After living in this house for just over 3 years, we came to the conclusion that we would like some private outdoor space to call our own. We live on a corner and up to this point our small backyard has been exposed to the street and our neighbors casual glances. Not that our neighbors are nosy or anything, but sometimes you want to just want chill outside with the BBQ and a couple beers and feel like you’re in your own little world. I mean, that’s one of the perks of home ownership, right?

Well, our backyard has been a work in progress for about 2 years. But this Summer was time to get serious and make some real progress. After having power brought out to the garage by an electrician to set the stage for lighting etc., we decided to build a fence to enclose the backyard. We knew the fence would be an imposing design element and we felt building it first would give us a better sense of the space we have to work within, rather than trying to imagine a 6 foot tall fence when designing the garden and patio.

Let’s get into it

First, I roughed out the fence with string to try out placement and measure dimensions to calculate materials costs.

We knew we wanted to match the design of the fence we had built a couple years ago, so it was a matter of how to interpret that design to support greater privacy with the least amount of bench saw cuts. I used OmniGraffle to layout the fence to scale, which really helps with getting a good idea how much wood to buy.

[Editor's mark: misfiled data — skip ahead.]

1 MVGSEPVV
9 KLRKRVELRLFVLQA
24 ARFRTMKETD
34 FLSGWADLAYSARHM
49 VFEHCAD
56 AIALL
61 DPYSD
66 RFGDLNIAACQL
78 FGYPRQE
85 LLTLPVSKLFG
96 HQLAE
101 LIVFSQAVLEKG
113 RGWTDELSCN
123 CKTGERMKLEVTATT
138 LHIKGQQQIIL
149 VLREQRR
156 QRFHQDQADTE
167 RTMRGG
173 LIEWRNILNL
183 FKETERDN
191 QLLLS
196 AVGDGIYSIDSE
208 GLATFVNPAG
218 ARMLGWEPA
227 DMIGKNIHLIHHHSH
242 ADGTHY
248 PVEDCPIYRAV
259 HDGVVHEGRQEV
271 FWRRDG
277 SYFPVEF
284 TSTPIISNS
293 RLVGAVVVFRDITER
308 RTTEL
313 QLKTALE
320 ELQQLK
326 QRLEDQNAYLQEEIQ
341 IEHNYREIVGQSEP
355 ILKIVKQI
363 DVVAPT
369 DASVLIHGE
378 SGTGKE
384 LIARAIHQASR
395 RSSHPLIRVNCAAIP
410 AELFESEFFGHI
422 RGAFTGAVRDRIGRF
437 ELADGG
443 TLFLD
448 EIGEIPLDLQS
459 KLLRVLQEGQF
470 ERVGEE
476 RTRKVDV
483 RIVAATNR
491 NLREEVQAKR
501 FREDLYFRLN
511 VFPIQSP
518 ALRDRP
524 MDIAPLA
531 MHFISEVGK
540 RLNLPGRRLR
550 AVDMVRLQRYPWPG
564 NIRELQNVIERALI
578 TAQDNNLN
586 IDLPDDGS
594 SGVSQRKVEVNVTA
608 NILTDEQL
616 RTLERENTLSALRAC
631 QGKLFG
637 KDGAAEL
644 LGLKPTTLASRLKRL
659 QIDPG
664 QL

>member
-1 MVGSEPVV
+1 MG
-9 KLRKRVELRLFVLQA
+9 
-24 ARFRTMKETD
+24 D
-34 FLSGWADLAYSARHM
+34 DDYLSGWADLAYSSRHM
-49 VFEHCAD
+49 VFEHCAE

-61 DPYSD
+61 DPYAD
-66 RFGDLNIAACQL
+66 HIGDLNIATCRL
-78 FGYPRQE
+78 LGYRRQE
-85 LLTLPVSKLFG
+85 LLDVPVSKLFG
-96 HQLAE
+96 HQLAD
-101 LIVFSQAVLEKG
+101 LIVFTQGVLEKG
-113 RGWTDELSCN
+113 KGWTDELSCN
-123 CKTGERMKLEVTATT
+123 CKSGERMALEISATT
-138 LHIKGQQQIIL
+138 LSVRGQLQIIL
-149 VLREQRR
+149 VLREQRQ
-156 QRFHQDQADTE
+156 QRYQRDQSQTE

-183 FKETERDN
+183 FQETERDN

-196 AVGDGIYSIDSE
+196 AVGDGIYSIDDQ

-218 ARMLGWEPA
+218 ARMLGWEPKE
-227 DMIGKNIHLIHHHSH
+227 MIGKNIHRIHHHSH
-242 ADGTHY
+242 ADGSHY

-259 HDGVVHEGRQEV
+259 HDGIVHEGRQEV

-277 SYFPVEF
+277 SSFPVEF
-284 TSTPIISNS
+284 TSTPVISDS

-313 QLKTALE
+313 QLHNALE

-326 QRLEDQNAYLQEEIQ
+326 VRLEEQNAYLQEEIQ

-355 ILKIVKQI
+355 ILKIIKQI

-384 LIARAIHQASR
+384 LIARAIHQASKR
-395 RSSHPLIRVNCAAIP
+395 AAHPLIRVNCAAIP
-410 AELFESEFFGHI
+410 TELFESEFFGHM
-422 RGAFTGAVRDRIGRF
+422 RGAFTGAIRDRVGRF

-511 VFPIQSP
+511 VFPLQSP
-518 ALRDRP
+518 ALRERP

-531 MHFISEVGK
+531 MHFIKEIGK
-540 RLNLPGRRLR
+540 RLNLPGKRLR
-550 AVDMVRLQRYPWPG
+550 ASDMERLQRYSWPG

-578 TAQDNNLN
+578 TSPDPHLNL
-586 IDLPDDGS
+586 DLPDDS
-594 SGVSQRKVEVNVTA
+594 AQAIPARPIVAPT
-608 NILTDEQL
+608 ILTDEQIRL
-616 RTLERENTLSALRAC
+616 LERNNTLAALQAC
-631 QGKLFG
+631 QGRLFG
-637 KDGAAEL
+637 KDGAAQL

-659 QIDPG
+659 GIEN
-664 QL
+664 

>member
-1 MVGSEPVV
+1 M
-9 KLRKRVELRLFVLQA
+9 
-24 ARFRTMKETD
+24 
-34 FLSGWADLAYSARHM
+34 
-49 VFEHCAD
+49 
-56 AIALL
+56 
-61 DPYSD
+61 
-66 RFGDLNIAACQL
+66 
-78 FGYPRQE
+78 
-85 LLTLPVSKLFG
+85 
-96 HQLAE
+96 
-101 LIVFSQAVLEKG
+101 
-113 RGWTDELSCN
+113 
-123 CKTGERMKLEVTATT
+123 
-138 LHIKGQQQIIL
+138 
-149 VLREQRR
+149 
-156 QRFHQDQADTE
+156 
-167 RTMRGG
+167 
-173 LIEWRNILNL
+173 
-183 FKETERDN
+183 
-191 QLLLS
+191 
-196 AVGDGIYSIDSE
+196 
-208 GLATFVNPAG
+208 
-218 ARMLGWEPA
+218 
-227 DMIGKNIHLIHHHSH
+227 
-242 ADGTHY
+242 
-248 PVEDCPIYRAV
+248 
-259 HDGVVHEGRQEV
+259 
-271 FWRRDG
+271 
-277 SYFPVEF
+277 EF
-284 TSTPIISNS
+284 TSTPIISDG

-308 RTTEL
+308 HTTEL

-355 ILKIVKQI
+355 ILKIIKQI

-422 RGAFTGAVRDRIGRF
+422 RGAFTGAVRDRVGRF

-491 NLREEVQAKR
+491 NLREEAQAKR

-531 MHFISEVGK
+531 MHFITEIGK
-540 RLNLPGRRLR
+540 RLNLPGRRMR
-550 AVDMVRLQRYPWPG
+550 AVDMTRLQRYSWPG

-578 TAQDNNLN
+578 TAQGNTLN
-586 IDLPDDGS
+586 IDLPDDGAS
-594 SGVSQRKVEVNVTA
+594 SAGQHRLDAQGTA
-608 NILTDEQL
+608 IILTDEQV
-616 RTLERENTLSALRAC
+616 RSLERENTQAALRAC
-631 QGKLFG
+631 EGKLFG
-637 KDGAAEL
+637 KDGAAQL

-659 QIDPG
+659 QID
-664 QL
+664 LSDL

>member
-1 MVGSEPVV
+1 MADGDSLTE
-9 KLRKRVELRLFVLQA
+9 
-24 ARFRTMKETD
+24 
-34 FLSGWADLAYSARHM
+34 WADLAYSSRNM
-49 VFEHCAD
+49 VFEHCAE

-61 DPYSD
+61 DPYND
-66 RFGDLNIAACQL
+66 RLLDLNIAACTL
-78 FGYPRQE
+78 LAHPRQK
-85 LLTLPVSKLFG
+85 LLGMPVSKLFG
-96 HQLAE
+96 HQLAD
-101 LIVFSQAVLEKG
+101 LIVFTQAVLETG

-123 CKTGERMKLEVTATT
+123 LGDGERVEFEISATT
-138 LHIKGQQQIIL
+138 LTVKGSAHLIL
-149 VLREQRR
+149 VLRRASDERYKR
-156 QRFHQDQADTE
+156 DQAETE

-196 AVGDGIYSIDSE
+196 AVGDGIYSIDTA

Then we put up the posts and the horizontal pieces. This allows us to make final measurements for trimming the vertical slats. I can design these things to scale in the computer to 1/32 fidelity all day long, but I’m finding once I start anything I have to just keep measuring and go with the flow and revise as I go. Otherwise, you’ll go insane. Trust me on this one.

After measuring the distance between the posts and the heights of each span, It was time to cut the vertical slats.

We decided to space each slat 1/4″ apart which would make it very difficult to stain between the slats once they’re up. So, we stained the edges first.

Once dry, we stacked them up next to their respective span.

I built a spacer out of 1/4″ thick molding. A spacer is a must-have in situations like this. I made a “T” at the top so it sits on the top of the horizontal rail and butts up against the vertical I previously installed. Pre-drill the holes, twist the screws into the pre-drilled holes by hand so they’re ready to drive in with the drill and check level as you go. That’s pretty much the easiest part of this whole thing.

After all the vertical slats were up, we applied a coat of stain. Next, it was time for the double gate. Each gate door is a 2″x4″ bevel cut box frame. I found these great 90 degree angle braces at Harbor Freight Tools, which really helped when screwing together the bevels.

Rather than use a crossbar to support the weight of the frame, we used a turn buckle-based wire support. The hardware was silver so we spray painted it to match our black gate hinges.

We re-enforced the frame with “L” brackets and installed the wire support system and they’re ready to hang. My friend Kevin came by to help out.

It took 5 weekends, but now we’re at a place where we can envision all the possibilities of our backyard.

Now, it’s a blank canvas.

And it looks great from the street, too.

The plan is to stair-step the height down and continue the fence along the street side of the house. Before starting this fence project I can remember saying, “Oh, it’s not going to be that tall. We don’t want it to feel like a fortress.” Yeah, right. We want a fortress.